However, finally, with three quarters of him down the companionway (the steps leading below decks) and with his head hidden inside his oilies, he finally managed to fill his lungs with smoke, his nicotine-starvation was sated, and a benign smile of satisfaction spread across his now visible face.

Unfortunately, the wind and tide conditions meant that the sea state was best described as “lumpy” and unpredictable. As that first deep and satisfying breath was drawn in, the boat fell into a hole, gave a lurch and staggered as it hit a rogue wave and a towering wall of water fell onto the boat.

We all ducked, apart from the smug smoker who was about to take another draw and who had his back to the starboard side over which this watery avalanche was boarding at rapid speed. I was expecting the deluge but, despite the cacophony as water exploded onto the boat, remained dry. As did everyone else.

Apart from the smoker.

By an incredible act of fate, all the water, the entire solid mass, gallons and gallons which must have weighed in at who-knows-how-many-kilograms, all of it and not a drop less, went straight down the companionway.

Which left our smoking crew member rather damp, as his oilies were still open from where he’d ducked his head and of course his hood was off. His hair was now a matted mop over his head, water dripped from his nose and needless to say the soggy, water logged ciggy drooped as well as dripped and was totally extinguished, the second lung-full never tasted.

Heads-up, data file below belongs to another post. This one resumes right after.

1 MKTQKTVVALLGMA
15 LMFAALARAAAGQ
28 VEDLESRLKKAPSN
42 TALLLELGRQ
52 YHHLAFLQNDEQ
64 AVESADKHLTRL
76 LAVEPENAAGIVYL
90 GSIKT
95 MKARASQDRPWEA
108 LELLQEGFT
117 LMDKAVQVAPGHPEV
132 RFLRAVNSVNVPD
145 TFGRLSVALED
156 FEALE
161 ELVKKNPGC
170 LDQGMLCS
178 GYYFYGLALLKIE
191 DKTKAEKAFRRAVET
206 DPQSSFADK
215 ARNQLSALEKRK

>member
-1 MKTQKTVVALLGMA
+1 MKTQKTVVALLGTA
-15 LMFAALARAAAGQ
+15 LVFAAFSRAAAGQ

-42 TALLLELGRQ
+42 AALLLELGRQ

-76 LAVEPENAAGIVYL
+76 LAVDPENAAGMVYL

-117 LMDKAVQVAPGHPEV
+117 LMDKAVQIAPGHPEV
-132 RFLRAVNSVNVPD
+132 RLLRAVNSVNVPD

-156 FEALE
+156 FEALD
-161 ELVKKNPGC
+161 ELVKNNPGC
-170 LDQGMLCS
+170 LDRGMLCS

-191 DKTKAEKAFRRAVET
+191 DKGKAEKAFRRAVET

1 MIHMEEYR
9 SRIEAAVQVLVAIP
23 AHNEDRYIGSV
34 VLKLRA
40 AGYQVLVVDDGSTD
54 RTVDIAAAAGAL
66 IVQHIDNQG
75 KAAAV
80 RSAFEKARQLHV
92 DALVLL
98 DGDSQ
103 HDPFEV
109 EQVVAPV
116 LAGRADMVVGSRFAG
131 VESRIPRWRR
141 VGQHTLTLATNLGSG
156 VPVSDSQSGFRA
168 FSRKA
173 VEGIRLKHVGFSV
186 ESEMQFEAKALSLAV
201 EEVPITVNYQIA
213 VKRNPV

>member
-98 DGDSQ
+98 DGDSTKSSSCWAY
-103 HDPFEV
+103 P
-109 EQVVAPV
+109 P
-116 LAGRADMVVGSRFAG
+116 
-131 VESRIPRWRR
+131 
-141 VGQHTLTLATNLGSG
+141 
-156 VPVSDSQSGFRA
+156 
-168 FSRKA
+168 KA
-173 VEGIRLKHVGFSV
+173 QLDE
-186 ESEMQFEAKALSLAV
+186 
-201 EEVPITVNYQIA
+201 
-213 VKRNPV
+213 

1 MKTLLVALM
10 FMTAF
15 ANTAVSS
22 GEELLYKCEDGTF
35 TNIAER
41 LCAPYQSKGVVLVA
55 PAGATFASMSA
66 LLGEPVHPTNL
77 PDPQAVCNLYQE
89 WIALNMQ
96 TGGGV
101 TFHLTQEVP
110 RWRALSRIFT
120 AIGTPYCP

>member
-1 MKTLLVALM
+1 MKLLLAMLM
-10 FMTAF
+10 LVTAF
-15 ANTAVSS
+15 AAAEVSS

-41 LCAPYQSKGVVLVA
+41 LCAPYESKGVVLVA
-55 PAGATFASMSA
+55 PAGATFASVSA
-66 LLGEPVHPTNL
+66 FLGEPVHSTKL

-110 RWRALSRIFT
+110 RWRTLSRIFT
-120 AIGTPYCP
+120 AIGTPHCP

He was an absolute picture of comical dismay.

Some years later I decided to have a crack at my Yachtmaster Ocean ticket. This necessitates making an ocean passage and learning Astro-Navigation; using a compass, shooting the sun and so on. All very Captain Aubrey.

My good friend and erstwhile skipper of S130, Kevan Townsend, was just the man needed, especially as at the time he was the proud owner of a former racing yacht, Muskateer of Stutton, a 1963 48ft Nicholson yawl. Or was she a ketch? Either way, she was a delight to sail, even close hauled in light airs, she’d just go.

We planned a passage from Gosport to La Coruna, taking us across the dread Bay of Biscay. Exposed to the prevailing South Westerlies, wind and swell, and with a gigantic Atlantic step that rises from the depths, 4000m or more to about 100m in the space of a few kilometers, this shoreline is covered in wrecks as once the old square riggers became embayed, there was to be no escape.